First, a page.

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The Review and Herald Articles
for the Year 1879

January - 2
February - 6
June - 12
July - 10, 17
August - 28, 28
December - 11

Second Advent Review and Sabbath Herald,  January 2, 1879
(Vol. 53, #1)

 "Address and Appeal, Setting Forth the Importance of Missionary Work (Concluded)"

    Women can be the instruments of righteousness, rendering holy service. It was Mary that first preached a risen Jesus. In fulfillment of the divine plan, the Son of man came to seek and to save that which was lost. If this work was not beneath the dignity of the world's Redeemer, the Creator of worlds, should it be considered too humiliating for sinful mortals? If Christ taught, and if he wrestled in earnest prayer to his Father in behalf of those he came to save, we should engage in the same work. Those who engage with the Son of God in his work, be they ever so aspiring, can have no greater, no holier work than this. If there were twenty women where now there is one, who would make this holy mission their cherished work, we should see many more converted to the truth. The refining, softening influence of Christian women is needed in the great work of preaching the truth. The Lord of the vineyard is saying to many women who are now doing nothing, "Why stand ye here all the day idle?" Zealous and continued diligence in our sisters toiling for the spread of the truth would be wholly successful, and would astonish us with its results. Through patience and perseverance, the work must be accomplished. In this faithful work is manifested the real devotion to God. He calls for deeds, and not words only.
    We are so much wrapped up in our selfish interests that our hearts are not allowed to take in the needs and wants of humanity; we are lacking in deeds of sympathy and benevolence, in sacred and social ministering to the needy, the oppressed, and the suffering. Women who can work are needed now, women who are not self-important, but meek and lowly of heart, who will work with the meekness of Christ wherever they can find work to do for the salvation of souls. All who have been partakers of the heavenly benefits should be earnest and anxious that others, who do not have the privileges which they have enjoyed, in seeing and hearing the evidences of truth, should have the truth in papers, tracts, and pamphlets. They will not merely desire that others should have this benefit, but will see that they do have it, and will act their part to accomplish this object.
    Those who work for God will grow in moral and spiritual power, while those who devote their time and energies to serving themselves will dwarf, and wither, and die. Our sisters, the youth, the middle-aged, and those of advanced years, may act a part in the closing work for this time; and in doing this as they have opportunity, they will obtain an experience of the highest value to themselves. In forgetfulness of self, they will grow in grace. By training the mind in this direction, they will learn how to bear burdens for Jesus. But those who take hold of this work, whether young or old, must not be above counsel, and refuse to receive instruction. They will need to guard against self-sufficiency and self-importance. When it may come in the line of duty to correspond with those they wish to help, they should be careful not to show a pompous, self-righteous, pharisaic spirit. Those sisters who may be appointed to do work for the church, or tract and missionary work, should be guarded in regard to the tone in which they write. Some quite young persons have shown great weakness on this point. Letters have been written by youth, addressed to old and tried friends of the cause of God, who have carried the banner of the cross of Christ in all worthiness for nearly a quarter of a century, exhorting and advising them to be more zealous in the cause of God, more prompt in duty, in labor, and in reporting. All that was written may have been good in itself, but it was inappropriate; such letters do no good. It is the manner and spirit in which labor is performed that makes it acceptable or repulsive.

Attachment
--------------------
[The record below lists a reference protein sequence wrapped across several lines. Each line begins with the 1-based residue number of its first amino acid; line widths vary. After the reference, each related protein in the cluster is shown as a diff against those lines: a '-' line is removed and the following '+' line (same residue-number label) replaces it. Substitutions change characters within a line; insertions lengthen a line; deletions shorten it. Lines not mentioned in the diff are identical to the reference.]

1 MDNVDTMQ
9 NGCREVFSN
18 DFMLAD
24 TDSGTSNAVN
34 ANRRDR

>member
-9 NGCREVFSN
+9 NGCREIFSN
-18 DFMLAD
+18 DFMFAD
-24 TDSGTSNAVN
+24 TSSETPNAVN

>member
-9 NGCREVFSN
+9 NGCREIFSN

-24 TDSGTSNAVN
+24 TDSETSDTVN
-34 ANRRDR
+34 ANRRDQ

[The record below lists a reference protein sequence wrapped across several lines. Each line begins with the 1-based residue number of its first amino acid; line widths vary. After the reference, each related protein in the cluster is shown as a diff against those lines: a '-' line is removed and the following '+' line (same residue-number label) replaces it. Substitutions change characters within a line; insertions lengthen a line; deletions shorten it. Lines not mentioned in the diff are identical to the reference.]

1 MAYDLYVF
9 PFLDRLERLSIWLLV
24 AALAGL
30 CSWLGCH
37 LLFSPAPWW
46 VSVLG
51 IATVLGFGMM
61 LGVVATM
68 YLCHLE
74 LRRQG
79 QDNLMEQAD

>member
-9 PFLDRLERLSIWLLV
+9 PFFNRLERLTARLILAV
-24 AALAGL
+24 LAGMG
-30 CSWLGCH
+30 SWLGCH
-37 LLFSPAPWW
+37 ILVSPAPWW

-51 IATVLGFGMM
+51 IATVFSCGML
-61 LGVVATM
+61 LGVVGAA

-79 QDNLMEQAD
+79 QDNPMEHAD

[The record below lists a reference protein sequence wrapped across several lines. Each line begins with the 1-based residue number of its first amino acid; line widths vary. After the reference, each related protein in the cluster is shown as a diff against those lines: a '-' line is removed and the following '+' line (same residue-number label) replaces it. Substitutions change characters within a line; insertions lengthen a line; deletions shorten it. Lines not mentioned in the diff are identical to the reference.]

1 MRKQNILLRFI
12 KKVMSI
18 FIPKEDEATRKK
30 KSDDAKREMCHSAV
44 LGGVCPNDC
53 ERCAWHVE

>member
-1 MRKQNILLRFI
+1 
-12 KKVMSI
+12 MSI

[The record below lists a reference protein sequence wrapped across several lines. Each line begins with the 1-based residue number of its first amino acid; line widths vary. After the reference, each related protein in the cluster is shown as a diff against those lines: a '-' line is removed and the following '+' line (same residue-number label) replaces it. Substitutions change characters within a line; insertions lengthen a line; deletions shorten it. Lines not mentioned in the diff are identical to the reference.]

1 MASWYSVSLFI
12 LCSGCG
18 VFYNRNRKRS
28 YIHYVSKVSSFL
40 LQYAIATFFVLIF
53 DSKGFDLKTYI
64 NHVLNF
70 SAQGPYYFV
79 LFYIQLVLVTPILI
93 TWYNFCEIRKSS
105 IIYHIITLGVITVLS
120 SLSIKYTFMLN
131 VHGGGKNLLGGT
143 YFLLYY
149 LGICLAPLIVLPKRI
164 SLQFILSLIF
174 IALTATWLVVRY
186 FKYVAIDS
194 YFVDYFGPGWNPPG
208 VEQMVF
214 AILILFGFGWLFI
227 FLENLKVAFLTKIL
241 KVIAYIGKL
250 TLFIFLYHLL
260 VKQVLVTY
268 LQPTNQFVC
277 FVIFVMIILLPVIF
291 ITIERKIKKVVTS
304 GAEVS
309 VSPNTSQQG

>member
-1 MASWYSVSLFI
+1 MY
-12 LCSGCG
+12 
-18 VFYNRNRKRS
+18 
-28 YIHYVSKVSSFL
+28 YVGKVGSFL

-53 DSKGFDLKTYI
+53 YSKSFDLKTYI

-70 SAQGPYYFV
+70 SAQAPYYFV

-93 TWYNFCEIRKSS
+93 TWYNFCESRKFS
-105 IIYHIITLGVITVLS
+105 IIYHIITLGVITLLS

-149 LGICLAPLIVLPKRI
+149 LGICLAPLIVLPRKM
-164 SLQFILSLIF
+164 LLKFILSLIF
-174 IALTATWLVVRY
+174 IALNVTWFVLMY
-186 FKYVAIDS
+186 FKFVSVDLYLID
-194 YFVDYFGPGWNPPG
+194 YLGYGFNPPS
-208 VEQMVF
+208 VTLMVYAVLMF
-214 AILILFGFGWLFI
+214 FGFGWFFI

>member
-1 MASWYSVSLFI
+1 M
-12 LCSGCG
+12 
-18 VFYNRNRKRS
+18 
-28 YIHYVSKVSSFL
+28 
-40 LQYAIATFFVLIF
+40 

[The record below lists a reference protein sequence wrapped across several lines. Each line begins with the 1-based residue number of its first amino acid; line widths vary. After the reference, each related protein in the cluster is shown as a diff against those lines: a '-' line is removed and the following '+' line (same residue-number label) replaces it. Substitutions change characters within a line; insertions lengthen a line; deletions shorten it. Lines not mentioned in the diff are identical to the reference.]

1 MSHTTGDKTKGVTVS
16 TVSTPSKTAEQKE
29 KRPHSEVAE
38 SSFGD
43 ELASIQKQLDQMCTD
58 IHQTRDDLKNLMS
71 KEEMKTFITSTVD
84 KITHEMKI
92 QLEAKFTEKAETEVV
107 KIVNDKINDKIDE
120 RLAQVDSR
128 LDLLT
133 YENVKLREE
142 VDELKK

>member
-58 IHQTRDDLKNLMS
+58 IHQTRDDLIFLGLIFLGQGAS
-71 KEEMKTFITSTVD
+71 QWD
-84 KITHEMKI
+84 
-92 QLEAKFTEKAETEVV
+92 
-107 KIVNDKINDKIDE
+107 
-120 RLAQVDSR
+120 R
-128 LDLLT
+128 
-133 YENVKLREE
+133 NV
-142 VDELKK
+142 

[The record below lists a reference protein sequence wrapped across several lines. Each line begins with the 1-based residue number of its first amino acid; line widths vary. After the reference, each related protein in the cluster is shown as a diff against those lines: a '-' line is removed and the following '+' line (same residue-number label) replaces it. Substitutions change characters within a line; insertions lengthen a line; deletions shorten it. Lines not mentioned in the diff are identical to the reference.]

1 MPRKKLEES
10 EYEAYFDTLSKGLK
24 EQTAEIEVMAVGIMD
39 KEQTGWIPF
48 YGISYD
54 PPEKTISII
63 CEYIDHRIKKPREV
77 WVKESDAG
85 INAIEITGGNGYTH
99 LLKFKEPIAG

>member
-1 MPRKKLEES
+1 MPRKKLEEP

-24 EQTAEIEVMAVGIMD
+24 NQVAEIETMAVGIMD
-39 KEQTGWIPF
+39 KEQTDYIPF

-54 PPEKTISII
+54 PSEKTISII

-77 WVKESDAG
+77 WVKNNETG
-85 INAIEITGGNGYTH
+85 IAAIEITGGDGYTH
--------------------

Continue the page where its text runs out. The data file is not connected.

The lives of those who are connected with God are fragrant with deeds of love and goodness. The sweet savor of Christ surrounds them; their influence is to elevate and bless. These are fruitful trees. Men and women of this stamp of character will render practical service in thoughtful deeds of kindness, and earnest, systematic labor. Self-importance, vanity, and pride should in no case be mingled with the sacred work. Those who become lifted up because they can do something in the cause of God, will be in danger of marring the work by their self-conceit, and they will ruin their own souls. All who are connected with the work of God should make their mission as attractive as possible, that they may create no distaste for the truth in consequence of their demeanor. Self must be hid in Jesus, and those who labor for God must have characters with a pleasant flavor. Now is the time to put forth earnest efforts. Men and women are needed to work in the great missionary field with determined effort, praying and weeping, sow-the precious seed of truth in imitation of the Redeemer, who was the Prince of missionaries.
    Christ left the royal courts of Heaven; he left his high command, and for our sakes became poor, that we through his poverty might be made rich. He labored in his vineyard among the hills of Galilee, and at last bedewed with his own blood the seed which he had sown. When the harvest of the earth shall be gathered into Heaven's garner, and Christ shall then look upon the saints redeemed, he will see of the travail of his soul and be satisfied. He who gives increased talents to those who have made a wise improvement of the talents intrusted to them, is pleased to acknowledge the services of his believing people in the Beloved, through whose strength and grace they have wrought. Those who have sought the development and perfection of Christian character by exercising their faculties in good works, in sowing the seeds of truth beside all waters, will, in the world to come, reap that which they have sown. The work begun upon earth will reach its consummation in the higher and holier life, to endure through all eternity. The self-denial and self-sacrifice required in the cultivation of the heart in doing the works of Christ, will be infinitely overbalanced by the rich reward of the eternal weight of glory, the joys of the life which measures with the life of God.